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Michael T. Ullman

Michael T. Ullman

Born29 July 1962 (1962-07-29) (age 50)
San Francisco, California, USA
ResidenceWashington D.C., USA
Nationality United States
InstitutionsGeorgetown University
Alma materMassachusetts Institute of Technology (MIT)
Harvard University
Known forDeclarative/Procedural Model of language

Michael T. Ullman (born July 29, in 1962, San Francisco, California) is an American neuroscientist whose main field of research is the relationship between language, memory and the brain. His Declarative/Procedural model of language [1][2][3] has greatly affected the field of psycholinguistics and cognitive neuroscience.


Ullman was born in San Francisco, California. He is an alumnus of the French American International School and Lowell High School (1976-1980), both in San Francisco. He received his BA in Computer Science from Harvard University in 1988 and his PhD from the Department of Brain and Cognitive Sciences, Massachusetts Institute of Technology in 1993. Ullman is currently an associate professor at Georgetown University[4]. His primary appointment is in the Department of Neuroscience (Georgetown University Medical Center)[5], with secondary appointments in the Departments of Linguistics[6], Neurology[7] and Psychology [8]. He is the founding Director of the Brain and Language Lab [9], founding co-Director of the Center for the Brain Basis of Cognition [10], and founding Director of the Georgetown Cognitive Neuroscience EEG/ERP Center [11][12]. He was a Presidential Columnist for American Psychological Society Observer in 2005 [13].


  1. ^ Ullman, M.T. (2004) Contributions of memory circuits to language: the declarative/procedural model. Cognition. 92. pp. 231–270. [1]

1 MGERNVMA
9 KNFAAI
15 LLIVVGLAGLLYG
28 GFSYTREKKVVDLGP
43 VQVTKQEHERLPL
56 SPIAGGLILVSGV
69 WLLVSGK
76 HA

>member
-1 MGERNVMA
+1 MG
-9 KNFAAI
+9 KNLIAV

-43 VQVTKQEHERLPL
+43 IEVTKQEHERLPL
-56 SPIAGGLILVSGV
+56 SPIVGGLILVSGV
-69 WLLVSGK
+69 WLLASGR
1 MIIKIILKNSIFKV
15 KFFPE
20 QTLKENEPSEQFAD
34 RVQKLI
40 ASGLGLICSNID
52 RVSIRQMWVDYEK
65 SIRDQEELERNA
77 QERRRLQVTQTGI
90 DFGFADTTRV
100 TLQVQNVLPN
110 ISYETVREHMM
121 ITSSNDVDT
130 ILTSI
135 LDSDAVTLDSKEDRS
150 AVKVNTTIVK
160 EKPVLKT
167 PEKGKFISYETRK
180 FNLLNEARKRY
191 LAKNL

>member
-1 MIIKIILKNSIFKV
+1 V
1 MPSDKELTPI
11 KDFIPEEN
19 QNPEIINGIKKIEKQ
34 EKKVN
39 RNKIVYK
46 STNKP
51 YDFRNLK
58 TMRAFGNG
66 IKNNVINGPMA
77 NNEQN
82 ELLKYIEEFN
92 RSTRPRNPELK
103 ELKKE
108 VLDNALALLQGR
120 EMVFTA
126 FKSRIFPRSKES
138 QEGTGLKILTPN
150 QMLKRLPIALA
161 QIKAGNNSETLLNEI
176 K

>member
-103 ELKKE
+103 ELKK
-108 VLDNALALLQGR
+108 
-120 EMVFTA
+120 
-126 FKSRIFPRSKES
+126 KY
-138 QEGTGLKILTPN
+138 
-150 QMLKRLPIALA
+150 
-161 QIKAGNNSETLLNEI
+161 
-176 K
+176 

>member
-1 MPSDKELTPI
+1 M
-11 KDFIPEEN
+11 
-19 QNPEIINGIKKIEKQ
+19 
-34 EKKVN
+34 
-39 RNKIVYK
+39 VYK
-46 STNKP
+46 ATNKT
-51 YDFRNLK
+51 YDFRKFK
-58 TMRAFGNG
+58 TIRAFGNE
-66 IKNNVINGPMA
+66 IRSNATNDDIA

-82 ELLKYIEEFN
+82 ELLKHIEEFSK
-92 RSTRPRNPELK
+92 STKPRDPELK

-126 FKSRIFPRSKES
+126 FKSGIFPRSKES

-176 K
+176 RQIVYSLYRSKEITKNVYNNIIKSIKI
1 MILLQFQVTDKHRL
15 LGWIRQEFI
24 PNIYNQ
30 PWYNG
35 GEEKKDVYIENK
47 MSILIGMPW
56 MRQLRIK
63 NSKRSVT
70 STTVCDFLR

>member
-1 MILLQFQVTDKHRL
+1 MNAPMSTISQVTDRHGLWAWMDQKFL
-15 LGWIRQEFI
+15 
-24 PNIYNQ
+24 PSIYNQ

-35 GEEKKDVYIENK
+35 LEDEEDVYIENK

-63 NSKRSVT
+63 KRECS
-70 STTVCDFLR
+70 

2. ^ Ullman, M. T., Corkin, S., Coppola, M., Hickok, G., Growdon, J. H., Koroshetz, W. J. Pinker, S. (1997). The Journal of Cognitive Neuroscience, Vol 9, 266-276 [2]
  3. ^ Ullman, M. T. (2001). A neurocognitive perspective on language: The declarative/procedural model. Nature Reviews Neuroscience, 2, 717-726. [3]
  4. ^ Michael T. Ullman's homepage at the Brain and Language Lab, Georgetown University [4]
  5. ^ Department of Neuroscience, Georgetown University Medical Center [5]
  6. ^ Department of Linguistics, Georgetown University [6]
  7. ^ Department of Neurology, Georgetown University Medical Center [7]
  8. ^ Department of Psychology, Georgetown University [8]
  9. ^ Brain and Language Lab, Georgetown University [9]
  10. ^ Center for the Brain Basis of Cognition, Georgetown University [10]
  11. ^ Georgetown Cognitive Neuroscience EEG/ERP Center [11]
  12. ^ Curriculum Vitae - Michael T. Ullman (Retrieved: 2007-10-09) [12]
  13. ^ Ullman, M., T. (2005). More Is Sometimes More: Redundant mechanisms in the mind and brain. APS Observeer, Volume 18, Number 12. [13]
This article is licensed under the GNU Free Documentation License. It uses material from the Wikipedia article "Michael_T._Ullman". A list of authors is available in Wikipedia.
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